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Security & privacy

Hackers, jealous spouses can hack your iPhone, iPad for less than $100

Barely a day goes by without news of another data breach or system-wide device hack. Our devices have become the ultimate target for bad-actors the world over — and for good reason. Today, our smartphones contain more information about us and our families than any wallet or address book could. That’s why directly accessing mobile filesystems is a holy-grail hack for snoops and fraudsters everywhere.

Of all of the tech companies out there, Apple probably takes the cake in terms of security. Its encryption and privacy efforts are a major part of its platform, and many users are turning to Apple for the blanket protection its products offer. However, a secretive forensics company is claiming to offer backdoor access to every iPhone model — with no way for Apple to stop it!

If the idea of someone gaining total control of your phone makes your blood run cold, you won’t want to miss this security update. We have the latest information on what this data extraction system is capable of, and what it would take to access all of the data on your device.

How is one company able to access data on every iPhone?

In the aftermath of the 2015 San Bernardino shooting, a little-known Israeli forensics firm called Cellebrite made headlines as creators of one of the first commercial devices to crack the iPhone.

In a chaotic period where law enforcement was desperate to learn more about the motives of a terrorist, Apple refused to grant backdoor access to the suspect’s iPhone. The company cited its own privacy policy, which affects every iPhone user, as its reasoning for withholding the information. But Cellebrite was able to open the device for police nonetheless.

Its device, called the Universal Forensic Extraction Device (UFED), is a mini-computer that is able to extract and transfer data from iPhones — regardless of whether they’re locked or encrypted. These devices have seen use in various cellphone stores and even official Apple Retail Stores as a go-to method for extracting contacts and photos.

They’re also used by police in sensitive cases where accessing a phone can help identify a perpetrator or reveal new evidence that would otherwise remain hidden.

Now, according to an update posted to Cellebrite’s website, the UFED is available in a Premium model that is capable of accessing the data of any iPhone model (even with the latest software updates) connected to its ports. This means anyone looking to snoop on a private iPhone would only need to purchase this device, plug the phone into it and let it run.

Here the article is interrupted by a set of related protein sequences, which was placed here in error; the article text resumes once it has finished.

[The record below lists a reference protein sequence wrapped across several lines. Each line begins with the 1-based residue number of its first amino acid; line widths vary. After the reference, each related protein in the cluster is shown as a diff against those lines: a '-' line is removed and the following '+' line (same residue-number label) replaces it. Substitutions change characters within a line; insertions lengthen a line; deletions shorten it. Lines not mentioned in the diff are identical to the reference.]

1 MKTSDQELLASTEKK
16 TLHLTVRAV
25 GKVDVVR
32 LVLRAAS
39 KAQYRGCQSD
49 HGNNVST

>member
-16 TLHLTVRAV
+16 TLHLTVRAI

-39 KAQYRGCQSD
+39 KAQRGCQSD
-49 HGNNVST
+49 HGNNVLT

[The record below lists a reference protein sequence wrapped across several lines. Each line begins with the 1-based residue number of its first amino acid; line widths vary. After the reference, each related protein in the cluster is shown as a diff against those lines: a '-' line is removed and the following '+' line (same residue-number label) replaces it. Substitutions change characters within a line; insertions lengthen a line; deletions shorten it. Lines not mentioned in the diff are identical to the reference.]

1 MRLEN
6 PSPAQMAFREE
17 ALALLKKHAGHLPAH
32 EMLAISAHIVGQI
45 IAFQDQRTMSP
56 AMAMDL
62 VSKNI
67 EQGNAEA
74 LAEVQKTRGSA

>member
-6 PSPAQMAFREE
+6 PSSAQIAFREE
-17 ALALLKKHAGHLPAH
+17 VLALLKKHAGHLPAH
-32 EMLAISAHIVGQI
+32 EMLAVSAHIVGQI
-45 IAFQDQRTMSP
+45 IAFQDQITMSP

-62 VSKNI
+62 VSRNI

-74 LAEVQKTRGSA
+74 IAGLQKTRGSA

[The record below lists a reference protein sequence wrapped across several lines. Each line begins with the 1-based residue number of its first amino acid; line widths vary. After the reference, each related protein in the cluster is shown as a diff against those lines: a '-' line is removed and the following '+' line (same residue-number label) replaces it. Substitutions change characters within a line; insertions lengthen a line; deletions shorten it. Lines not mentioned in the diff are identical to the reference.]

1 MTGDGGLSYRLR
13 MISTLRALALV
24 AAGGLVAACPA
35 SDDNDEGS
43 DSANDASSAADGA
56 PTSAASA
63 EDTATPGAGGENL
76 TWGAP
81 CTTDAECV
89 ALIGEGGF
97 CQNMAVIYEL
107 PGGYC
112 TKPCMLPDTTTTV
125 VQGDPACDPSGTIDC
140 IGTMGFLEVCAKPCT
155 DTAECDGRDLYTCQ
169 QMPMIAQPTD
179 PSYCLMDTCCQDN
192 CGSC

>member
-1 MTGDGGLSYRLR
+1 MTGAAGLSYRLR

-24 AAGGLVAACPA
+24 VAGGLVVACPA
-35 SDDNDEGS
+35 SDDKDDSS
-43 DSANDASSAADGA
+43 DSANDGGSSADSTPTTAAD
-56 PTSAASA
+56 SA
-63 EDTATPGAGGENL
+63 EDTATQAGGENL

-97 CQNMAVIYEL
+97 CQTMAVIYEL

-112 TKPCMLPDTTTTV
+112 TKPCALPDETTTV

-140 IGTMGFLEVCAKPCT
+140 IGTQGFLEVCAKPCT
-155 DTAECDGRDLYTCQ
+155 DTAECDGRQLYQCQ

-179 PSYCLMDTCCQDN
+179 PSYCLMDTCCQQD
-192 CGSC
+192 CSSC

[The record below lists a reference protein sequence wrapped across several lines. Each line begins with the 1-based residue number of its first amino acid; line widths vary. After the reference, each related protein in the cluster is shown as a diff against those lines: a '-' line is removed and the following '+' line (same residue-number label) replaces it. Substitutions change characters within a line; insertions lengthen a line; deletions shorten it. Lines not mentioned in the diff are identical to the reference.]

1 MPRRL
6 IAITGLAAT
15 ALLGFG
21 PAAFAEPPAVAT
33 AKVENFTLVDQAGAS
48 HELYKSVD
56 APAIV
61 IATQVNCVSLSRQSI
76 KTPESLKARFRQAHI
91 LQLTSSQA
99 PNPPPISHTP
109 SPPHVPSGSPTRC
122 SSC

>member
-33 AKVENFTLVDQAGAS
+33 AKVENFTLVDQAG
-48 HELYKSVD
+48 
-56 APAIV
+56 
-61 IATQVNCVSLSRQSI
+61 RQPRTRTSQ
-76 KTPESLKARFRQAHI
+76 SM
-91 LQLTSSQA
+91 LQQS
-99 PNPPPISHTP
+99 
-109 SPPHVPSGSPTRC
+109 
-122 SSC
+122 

Related: Do pop-ups mean your iPhone is hacked?


While this device has a range of legitimate uses for law enforcement and national security, in the hands of a hacker or jealous ex, it could prove disastrous for user privacy. Not to mention the fact that UFED systems are available for sale right now, with some even offered on eBay for less than $100.

The very existence of such a device seems to fly in the face of Apple’s much-lauded security platform, as well as the integrity of iOS as a whole.

Am I at risk of being spied on by a Cellebrite device?

Thankfully, the risk of misuse depends entirely on whether or not your phone or tablet falls into the possession of someone who shouldn’t have it.

The UFED only works in-person, meaning you physically need the phone in front of you in order to extract any information. This means hackers can’t use its abilities remotely over the web, so anyone nervous about iOS being totally vulnerable can breathe easy at this fact.


Related: Anyone can hack into your locked phone to send a text or make a call


However, it’s important to know that this device only exists because of some backdoor within iOS’s code. This means that, no matter what, your phone will always be at risk of access if it’s not in your possession.

In order to protect yourself if you lose your device, the best step you can take is accessing “Find My iPhone” via and remotely erasing your device. If you can erase it over the air, there will be nothing left for hackers to extract.

As of now, it’s unknown whether Apple will be able to completely address any security holes that allow devices like Cellebrite’s to scan through private data. Even if they managed to do so, hackers and developers tend to catch up quickly, so for the time being, be extra safe about what you choose to keep on your phone. You might not like what happens if it falls into the wrong hands.

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